Review says Novopay can be fixed, Joyce dishes out $6m to schools

Government has now spent upwards of $41 million on Talent2's dysfunctional teacher payroll system | Datacom continues to work on backup plan | RAW DATA: The full review.

Steven Joyce, the minister in charge of Novopay, has announced a $6 million compensation package for schools to “go some way to meeting the costs of additional work caused by the Novopay system.”

RAW DATA: Read the full review (PDF)

The one-off payment across the sector is calculated on a formula of $105 per full-time teacher, plus a $500 payment per school. That means a school with 5 full-time equivalents will receive $1025, while a school with 120 full-time equivalents will receive $13,100.

The money comes on top of a $5 million top-up for Novopay devloper and operator Talent2, and takes the total spent on the dysfunctional teacher payroll system to somewhere north of $41 million.

Technical review: Novopay can be fixed
This afternoon also saw the release of the technical review into Novopay, whose purpose was to establish whether Novopay can be "stabilised", or made to work properly.

The review says it can be stablised (a separate ministerial inquiry is looking into broader Novopay issues and is due to report  in May).

The report was carried out by Deloitte. Its three key findings:

  • Novopay core software platforms are not currently stable for delivery of the school payroll. This is driven by the backlog of systems issues largely relating to the high degree of customisation
     
  • Novopay can be made stable to deliver the school payroll for the next eight to 10 years provided there is greater effort by and capability of both the Ministry of Education and Talent2
     
  • Inadequate quality assurance processes have not adequately prevented incorrect data from being entered, and contributed to issues experienced by schools and their staff

On March 10, Mr Joyce pledged schools payroll workloads would return to their pre-Novopay debacle levels in three months.

Mr Joyce says a switch to former payroll provider Datacom is not out of the question.

“That’s certainly possible…I’m not ruling it in or out. But on the balance of risks, it would not be responsible to make that call now.”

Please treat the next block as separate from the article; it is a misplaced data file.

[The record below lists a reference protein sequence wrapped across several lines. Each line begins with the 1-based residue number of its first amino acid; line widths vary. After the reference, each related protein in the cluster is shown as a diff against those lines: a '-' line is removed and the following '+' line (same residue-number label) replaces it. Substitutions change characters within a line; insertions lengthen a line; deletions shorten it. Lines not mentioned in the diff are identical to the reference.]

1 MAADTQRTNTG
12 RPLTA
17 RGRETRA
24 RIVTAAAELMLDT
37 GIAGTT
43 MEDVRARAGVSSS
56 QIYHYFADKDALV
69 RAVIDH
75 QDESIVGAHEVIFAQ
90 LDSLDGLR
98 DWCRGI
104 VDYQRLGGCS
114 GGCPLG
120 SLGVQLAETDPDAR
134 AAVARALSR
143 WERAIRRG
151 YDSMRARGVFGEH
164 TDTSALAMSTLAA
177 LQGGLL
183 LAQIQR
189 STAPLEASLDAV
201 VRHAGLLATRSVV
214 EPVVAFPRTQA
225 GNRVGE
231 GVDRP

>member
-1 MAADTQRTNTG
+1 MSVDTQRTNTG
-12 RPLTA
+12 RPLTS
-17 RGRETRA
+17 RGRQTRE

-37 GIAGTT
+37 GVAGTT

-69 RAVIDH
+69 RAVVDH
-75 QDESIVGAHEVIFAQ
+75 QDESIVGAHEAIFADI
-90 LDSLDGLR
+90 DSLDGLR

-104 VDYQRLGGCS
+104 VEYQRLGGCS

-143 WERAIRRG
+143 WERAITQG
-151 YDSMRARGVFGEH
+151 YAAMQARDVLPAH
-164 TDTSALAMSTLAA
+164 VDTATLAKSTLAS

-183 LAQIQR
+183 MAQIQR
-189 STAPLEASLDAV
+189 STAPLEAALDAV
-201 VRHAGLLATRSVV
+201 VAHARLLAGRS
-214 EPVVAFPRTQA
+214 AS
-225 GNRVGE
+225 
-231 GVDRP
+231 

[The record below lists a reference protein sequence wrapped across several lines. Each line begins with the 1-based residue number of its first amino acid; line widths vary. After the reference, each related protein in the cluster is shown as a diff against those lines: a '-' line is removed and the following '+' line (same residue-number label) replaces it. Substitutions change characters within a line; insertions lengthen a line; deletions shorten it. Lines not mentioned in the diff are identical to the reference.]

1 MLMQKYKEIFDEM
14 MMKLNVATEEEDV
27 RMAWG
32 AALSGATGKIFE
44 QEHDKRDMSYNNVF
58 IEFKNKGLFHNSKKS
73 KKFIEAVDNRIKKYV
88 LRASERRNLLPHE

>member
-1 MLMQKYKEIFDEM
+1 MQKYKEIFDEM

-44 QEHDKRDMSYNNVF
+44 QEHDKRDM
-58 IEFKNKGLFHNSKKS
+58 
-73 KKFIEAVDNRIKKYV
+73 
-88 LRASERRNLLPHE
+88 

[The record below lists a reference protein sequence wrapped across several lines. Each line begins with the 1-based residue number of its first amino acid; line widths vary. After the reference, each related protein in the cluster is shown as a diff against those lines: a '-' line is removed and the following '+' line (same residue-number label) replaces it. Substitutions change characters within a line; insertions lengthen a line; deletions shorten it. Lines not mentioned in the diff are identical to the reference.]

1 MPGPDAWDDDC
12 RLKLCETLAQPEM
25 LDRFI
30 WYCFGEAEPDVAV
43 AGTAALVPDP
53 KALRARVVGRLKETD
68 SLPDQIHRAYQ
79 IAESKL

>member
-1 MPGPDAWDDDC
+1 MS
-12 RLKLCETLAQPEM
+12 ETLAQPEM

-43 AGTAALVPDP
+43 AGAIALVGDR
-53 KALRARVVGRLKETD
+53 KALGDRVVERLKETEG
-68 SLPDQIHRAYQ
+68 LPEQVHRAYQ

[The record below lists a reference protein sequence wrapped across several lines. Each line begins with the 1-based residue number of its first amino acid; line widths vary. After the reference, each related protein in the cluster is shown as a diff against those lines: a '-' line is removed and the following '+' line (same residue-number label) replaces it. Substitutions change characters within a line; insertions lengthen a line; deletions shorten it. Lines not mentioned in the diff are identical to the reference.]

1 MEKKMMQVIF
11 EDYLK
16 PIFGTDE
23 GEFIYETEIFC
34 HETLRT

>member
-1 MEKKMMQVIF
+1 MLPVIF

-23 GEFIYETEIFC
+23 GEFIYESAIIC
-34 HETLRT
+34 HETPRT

Working with Datacom
Mr Joyce says Datacom has been working with his staff and has done a good job to put together a backup plan, but he says he will not be making any decisions for six to eight weeks, after closely monitoring Novopay’s progress.

“There’s no love lost for either option. Truly you shouldn’t underestimate the challenges involved in winding back. All the advice I’ve received is the Datacom backup will need further development.”

However he has left the exact timing of the decision up for negotiation, saying he could make the decision in a shorter time period if needed.

Mr Joyce says it has been a trying time, one which has been widely acknowledged in the IT industry.

“A senior IT person in the industry said to me the other day - ‘the reality is most companies think about changing their payroll provider, and then never do, and there’s a reason for that.”

But Mr Joyce has ruled out completely re-tendering the system, saying it could take at least another two years to put brand new systems into place.

The technical review, written by Deloitte NZ chairman Murray Jack, says found Novopay can be made a stable payroll platform for the next eight to ten years, but it first requires a “materially elevated and sustained effort and capability by both the ministry and Talent2.”

The review outlines what course of action should be taken in the next three months:

  • The number of business issues being experienced needs to be reduced to a consistent level below 1% of staff reporting issues in any pay period, where extra errors are largely predictable in nature and managed through defined workarounds.
     
  • Outstanding defects, particularly in high severity categories, need to be reduced, for example to no ‘fatal’ defects and no more than 10 ‘very serious’ defects. As at March 7, there were no ‘fatal’ and 44 ‘very serious defects.’

But Mr Joyce has already flagged possible problems with pay period one – the first of the new financial year in April.

The technical review also wants an increase in Talent2 staffing levels, including a doubling of business consultants, to manage a resolution.

Deloitte also wants some immediate action to be taken:

  • Strengthen the current remediation programme to incorporate Deloitte’s recommendations, then finalise and execute the plan.
     
  • Establish robust performance management processes and checkpoints to monitor remediation progress.
     
  • Establish a dedicated team, with clear leadership accountability to manage resolution end-to-end.

bcunningham@nbr.co.nz

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